Of Hybrid Heights And Other Hypes

Bertel Schmitt
by Bertel Schmitt
of hybrid heights and other hypes

An executive of a large carmaker that is very proud of its alternative energy offerings lately sighed into his drink: “If my customers would be anywhere near as interested in green cars as journalists, we would have long ditched the ICE.” I am reminded of that sigh when I read the news today.

“Americans are buying record numbers of hybrid and electric cars as gas prices climb and new models arrive in showrooms, giving the vehicles their greatest share yet of the U.S. auto market.” This according to the Associated Press, and papers from the Washington Post to The Bellingham Herald that reprint it. Really? Let’s have a look.

I am using data from our sister site Hybridcars.com that has been following the numbers since 2007 with the help of Baum & Associates. If you have issues with the data, don’t complain here.

Units Mar 2012YoYYTDvs. CYTD 2011Share MarShare YTDPlug-ins4,161349.4%7,250323.0%0.3%0.2%Hybrids48,20639.6%106,20737.2%3.4%3.1%Clean Diesel11,64239.6%28,26035.1%0.8%0.8%

Electric cars are anything but a hot seller. 4,161 cars with a plug changed hands in March, and most have an ICE lurking somewhere. There were 2,289 Volts (ICE lurking) and only 579 ICE-free Leafs. The take rate of the plug-in hybrid Prius echoes the disappointed comments I had picked up in Japan. Only 911 plug-in Prii were sold, but 27,800 regular ones. The plug-in idea sounds good, but people are not buying it.

Now for the Hybrids. Sure, hybrid sales are double of what they were in March 2009. But when you compare with March 2008, the jump is not that breathtaking. There were 34 hybrids listed in March 2012 for which Hybridcars has data. In 2008, it was eleven hybrids. One would expect that three times the hybrid models would make a significant dent into sales. Expectations dashed.

ModelUnits March 2012Toyota Prius27,800Toyota Camry5,404Lexus CT 200h2,223Hyundai Sonata2,095Chevy Malibu Hybrid1,416Kia Optima1,201Buick LaCrosse1,117Ford Fusion1,009Honda Insight1,032Lexus RX400/450h992Honda Civic906Linc. MKZ Hybrid626Toy. Highlander607Honda CR-Z536Lexus HS 250h261Ford Escape162Buick Regal135Porsche Cayenne124Cad. Escalade105Chevy Silverado78GMC Yukon Hybrid65Chevy Tahoe57BMW Hybrid 754Infiniti M35h47Porsche Panamera S43Mazda Tribute29VW Touareg Hybrid19GMC Sierra16Altima18Lexus GS450h12Mercedes S400HV10Lexus LS600hL5BMW X62Mercedes ML4500All hybrids48,206All vehicles1,400,100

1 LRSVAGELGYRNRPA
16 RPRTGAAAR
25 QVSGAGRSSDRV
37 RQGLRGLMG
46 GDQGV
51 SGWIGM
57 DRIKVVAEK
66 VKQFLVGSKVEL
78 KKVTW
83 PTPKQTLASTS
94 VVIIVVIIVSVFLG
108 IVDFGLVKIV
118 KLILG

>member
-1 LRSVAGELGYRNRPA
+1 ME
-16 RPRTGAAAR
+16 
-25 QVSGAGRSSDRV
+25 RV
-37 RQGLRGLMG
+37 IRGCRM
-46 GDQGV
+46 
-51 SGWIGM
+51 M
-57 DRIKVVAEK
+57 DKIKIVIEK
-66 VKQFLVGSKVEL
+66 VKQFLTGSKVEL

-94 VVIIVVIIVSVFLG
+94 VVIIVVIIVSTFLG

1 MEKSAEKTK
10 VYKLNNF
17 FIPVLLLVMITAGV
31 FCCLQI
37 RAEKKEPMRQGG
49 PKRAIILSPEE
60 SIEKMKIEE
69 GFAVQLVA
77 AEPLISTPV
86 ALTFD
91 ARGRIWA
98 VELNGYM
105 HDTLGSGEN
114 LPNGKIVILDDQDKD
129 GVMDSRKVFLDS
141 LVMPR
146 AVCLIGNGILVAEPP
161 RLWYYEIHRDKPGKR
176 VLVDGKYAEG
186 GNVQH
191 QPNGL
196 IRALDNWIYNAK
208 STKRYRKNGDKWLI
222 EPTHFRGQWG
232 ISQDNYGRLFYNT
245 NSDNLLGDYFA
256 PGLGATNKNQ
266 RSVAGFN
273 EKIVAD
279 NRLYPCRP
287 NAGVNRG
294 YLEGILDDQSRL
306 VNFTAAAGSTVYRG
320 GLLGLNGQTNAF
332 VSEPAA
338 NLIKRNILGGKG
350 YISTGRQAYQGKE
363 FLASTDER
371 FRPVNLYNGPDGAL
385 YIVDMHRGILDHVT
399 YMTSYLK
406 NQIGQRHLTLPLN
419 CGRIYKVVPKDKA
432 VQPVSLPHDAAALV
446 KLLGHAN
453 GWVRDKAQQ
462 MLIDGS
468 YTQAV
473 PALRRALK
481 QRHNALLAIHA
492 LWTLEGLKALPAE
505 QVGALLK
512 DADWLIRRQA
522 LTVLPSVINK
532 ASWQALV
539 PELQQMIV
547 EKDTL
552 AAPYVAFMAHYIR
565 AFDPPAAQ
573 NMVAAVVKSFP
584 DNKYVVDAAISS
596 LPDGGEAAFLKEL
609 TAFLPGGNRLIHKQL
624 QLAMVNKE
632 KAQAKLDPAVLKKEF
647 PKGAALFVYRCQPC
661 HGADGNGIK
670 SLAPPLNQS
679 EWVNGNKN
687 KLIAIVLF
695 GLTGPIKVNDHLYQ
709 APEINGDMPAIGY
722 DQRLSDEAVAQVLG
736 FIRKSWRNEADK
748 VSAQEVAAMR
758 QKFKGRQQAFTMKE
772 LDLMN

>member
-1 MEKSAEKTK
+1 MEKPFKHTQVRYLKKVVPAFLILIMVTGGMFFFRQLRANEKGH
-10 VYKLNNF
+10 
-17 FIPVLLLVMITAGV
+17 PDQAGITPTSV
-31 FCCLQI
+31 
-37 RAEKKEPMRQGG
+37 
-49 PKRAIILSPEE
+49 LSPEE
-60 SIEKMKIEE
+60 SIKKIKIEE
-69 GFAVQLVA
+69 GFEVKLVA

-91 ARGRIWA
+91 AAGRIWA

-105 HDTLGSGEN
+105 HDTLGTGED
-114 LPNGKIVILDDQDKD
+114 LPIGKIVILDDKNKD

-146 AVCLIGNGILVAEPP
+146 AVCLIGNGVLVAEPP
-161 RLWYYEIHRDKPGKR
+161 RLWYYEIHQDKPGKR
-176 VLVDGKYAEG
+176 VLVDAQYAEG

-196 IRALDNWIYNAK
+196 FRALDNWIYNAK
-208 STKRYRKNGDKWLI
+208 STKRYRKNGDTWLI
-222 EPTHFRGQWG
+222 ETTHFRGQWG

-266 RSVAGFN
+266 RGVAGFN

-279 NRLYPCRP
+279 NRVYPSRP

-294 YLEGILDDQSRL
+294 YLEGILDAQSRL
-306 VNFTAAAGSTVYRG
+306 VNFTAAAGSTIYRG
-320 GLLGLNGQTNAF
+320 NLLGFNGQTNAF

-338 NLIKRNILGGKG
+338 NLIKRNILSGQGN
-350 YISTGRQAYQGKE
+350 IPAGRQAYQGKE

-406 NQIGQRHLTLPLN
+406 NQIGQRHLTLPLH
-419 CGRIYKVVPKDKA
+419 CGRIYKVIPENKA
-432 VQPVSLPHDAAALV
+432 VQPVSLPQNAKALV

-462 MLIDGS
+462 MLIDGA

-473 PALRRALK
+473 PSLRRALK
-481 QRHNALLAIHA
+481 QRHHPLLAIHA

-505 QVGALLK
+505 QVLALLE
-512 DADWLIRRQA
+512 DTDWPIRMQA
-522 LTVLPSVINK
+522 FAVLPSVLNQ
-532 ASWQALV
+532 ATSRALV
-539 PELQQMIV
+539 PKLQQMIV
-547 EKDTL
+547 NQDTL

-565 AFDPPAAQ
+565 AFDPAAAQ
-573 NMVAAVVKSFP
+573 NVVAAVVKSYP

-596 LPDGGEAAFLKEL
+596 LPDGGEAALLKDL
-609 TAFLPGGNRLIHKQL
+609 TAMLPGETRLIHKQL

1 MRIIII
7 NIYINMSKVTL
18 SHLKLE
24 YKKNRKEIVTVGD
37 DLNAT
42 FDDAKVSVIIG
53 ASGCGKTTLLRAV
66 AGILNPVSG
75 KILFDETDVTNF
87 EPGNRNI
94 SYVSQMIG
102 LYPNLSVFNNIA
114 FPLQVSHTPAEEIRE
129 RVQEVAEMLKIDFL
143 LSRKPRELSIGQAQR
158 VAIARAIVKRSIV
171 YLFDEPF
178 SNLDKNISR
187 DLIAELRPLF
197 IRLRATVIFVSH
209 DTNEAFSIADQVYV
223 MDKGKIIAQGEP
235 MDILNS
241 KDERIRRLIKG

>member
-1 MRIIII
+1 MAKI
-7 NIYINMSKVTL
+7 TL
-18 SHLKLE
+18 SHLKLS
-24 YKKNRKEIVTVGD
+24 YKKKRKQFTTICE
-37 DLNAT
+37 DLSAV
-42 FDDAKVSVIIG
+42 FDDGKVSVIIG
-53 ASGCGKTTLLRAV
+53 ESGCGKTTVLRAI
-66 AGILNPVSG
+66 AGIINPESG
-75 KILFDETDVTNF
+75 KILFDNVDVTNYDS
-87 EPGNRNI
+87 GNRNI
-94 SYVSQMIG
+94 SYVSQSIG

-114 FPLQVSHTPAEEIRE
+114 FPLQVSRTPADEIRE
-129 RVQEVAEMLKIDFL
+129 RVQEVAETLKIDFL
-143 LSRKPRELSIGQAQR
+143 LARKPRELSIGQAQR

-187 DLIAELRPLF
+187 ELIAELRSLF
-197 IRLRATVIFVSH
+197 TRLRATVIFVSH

If you look at the per model data, you see that Hybrids that do not come from Toyota move like molasses. Every second hybrid sold in America is a Prius, and the Prius delivers most of the growth of the hybrid segment. From March 2011 to March 12, sales of the Prius singlehandedly increased more in total units than those of all other 33 hybirds taken together.

Let’s keep in mind that March was a record month for all car sales. A more meaningful number is market share. Granted, market share for hybrids is “an all time high.” A 3.44 percent share that compares with a 2.82 percent share four years ago is no reason to announce the impending death of the ICE.

Another interesting point: Clean diesels outsold plug-ins by nearly a factor three. 11,642 clean diesels were sold in March, most of them Volkswagens. Unhyped, Volkswagen sold more than twice as many diesel Jettas than Chevrolet sold Volts in March.

The Nikkei [sub] reports that the Germans now even target diesel-averse Japan with their oilburners:

“Diesel fuel is more than 10% cheaper than gasoline, while diesel-powered cars are said to offer around 30% better mileage. Diesel vehicles’ fuel costs likely come in at 30-40% below those of gasoline-powered autos. Thanks as well to advances in technology for reducing emissions, diesels account for roughly half of all automobiles in Europe. But in Japan, where more than 20% of registered passenger cars are hybrids, diesels fail to reach even 1%.”

Volkswagen, Daimler and BMW want to change this. Good luck.

Speaking of which, the sighing executive was Japanese.

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2 of 49 comments
  • VA Terrapin VA Terrapin on Apr 15, 2012

    It looks like hybrid sales fairly closely correlate to gas prices. Even with the latest non-hybrid cars with 26+ city MPG and 35+ highway MPG, it doesn't look like hybrid sales momentum is hurting. We'll probably have to wait for the next sharp downturn in gas prices before hybrid sales go back down. The settling of the Iranian nukes issue and sustained slowdown of emerging economies can cause this.

  • Spike_in_Brisbane Spike_in_Brisbane on Apr 16, 2012

    I trawled the comments looking for any reasons for Prius sales beyond the fact that it is hybrid powered. Maybe it's a good car. From what I hear, the reliability is peerless. I suspect that more will be sold as owners' neighbours hear good ownership stories.